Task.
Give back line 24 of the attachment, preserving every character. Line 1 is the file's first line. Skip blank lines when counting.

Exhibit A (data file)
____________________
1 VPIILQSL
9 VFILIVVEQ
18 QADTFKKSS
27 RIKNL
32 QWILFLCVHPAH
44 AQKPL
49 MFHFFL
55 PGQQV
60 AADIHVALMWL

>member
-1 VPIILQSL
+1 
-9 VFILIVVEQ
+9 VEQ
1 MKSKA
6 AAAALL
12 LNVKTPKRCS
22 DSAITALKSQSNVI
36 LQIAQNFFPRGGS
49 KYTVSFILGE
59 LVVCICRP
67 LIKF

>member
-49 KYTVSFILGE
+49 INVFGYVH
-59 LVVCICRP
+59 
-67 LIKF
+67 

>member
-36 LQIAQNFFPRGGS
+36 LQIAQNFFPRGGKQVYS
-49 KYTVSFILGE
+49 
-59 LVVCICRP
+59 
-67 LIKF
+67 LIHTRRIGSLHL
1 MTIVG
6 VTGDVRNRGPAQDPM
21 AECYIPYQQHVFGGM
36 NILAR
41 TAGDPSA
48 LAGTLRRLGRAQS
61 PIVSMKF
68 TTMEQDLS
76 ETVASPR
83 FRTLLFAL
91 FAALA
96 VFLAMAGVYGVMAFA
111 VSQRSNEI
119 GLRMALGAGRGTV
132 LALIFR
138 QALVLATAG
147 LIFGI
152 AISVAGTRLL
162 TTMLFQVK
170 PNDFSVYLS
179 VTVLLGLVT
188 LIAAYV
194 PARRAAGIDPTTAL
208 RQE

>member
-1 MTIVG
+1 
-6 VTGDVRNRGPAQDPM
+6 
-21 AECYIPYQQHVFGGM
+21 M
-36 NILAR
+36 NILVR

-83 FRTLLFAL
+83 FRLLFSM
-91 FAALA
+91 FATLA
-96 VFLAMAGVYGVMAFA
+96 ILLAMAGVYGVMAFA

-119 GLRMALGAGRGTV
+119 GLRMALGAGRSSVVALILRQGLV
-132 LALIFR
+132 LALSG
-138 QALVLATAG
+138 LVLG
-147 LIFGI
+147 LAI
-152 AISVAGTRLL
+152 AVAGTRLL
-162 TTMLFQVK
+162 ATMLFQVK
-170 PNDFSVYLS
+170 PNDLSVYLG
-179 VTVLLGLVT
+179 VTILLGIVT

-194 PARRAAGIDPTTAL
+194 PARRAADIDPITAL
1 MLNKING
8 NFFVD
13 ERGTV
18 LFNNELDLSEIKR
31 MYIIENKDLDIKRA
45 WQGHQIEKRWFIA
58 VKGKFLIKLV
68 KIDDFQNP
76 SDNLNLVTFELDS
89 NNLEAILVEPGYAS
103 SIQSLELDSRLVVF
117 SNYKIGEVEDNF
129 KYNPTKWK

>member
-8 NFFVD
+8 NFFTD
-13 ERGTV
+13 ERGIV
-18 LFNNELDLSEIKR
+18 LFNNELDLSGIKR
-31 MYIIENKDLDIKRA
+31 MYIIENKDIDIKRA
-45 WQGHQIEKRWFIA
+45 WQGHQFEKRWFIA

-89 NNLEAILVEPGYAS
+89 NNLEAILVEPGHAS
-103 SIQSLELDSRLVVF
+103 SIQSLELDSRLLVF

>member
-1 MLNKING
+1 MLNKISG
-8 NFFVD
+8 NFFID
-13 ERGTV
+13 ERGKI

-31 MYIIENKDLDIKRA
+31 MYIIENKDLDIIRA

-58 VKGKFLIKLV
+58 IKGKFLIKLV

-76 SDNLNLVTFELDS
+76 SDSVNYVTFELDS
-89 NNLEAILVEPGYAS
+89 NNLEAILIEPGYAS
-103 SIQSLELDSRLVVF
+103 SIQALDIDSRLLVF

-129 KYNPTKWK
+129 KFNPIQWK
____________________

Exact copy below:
-49 KYTVSFILGE